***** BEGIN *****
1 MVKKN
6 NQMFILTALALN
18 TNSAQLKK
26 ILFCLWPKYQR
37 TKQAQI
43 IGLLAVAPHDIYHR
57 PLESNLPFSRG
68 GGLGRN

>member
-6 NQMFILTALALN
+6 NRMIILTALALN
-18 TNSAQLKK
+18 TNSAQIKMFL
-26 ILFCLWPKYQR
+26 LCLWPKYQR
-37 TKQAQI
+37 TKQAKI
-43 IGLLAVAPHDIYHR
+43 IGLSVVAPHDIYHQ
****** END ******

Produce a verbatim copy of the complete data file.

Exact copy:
1 MVKKN
6 NQMFILTALALN
18 TNSAQLKK
26 ILFCLWPKYQR
37 TKQAQI
43 IGLLAVAPHDIYHR
57 PLESNLPFSRG
68 GGLGRN

>member
-6 NQMFILTALALN
+6 NRMIILTALALN
-18 TNSAQLKK
+18 TNSAQIKMFL
-26 ILFCLWPKYQR
+26 LCLWPKYQR
-37 TKQAQI
+37 TKQAKI
-43 IGLLAVAPHDIYHR
+43 IGLSVVAPHDIYHQ